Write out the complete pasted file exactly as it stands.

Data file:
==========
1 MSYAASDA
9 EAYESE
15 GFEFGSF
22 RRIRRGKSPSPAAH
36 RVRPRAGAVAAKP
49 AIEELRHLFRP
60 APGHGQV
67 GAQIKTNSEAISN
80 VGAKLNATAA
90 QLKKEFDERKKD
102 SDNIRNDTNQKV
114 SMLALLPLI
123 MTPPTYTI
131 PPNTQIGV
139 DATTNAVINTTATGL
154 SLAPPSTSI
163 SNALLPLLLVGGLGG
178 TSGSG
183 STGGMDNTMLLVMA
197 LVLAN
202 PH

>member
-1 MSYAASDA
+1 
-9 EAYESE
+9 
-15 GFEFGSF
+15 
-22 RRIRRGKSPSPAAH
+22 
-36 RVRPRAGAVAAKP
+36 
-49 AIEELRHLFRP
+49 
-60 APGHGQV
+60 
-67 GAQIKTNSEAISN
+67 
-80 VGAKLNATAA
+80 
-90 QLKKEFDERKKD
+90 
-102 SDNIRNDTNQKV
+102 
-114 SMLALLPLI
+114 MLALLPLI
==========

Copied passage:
1 MSYAASDA
9 EAYESE
15 GFEFGSF
22 RRIRRGKSPSPAAH
36 RVRPRAGAVAAKP
49 AIEELRHLFRP
60 APGHGQV
67 GAQIKTNSEAISN
80 VGAKLNATAA
90 QLKKEFDERKKD
102 SDNIRNDTNQKV
114 SMLALLPLI
123 MTPPTYTI
131 PPNTQIGV
139 DATTNAVINTTATGL
154 SLAPPSTSI
163 SNALLPLLLVGGLGG
178 TSGSG
183 STGGMDNTMLLVMA
197 LVLAN
202 PH

>member
-1 MSYAASDA
+1 
-9 EAYESE
+9 
-15 GFEFGSF
+15 
-22 RRIRRGKSPSPAAH
+22 
-36 RVRPRAGAVAAKP
+36 
-49 AIEELRHLFRP
+49 
-60 APGHGQV
+60 
-67 GAQIKTNSEAISN
+67 
-80 VGAKLNATAA
+80 
-90 QLKKEFDERKKD
+90 
-102 SDNIRNDTNQKV
+102 
-114 SMLALLPLI
+114 MLALLPLI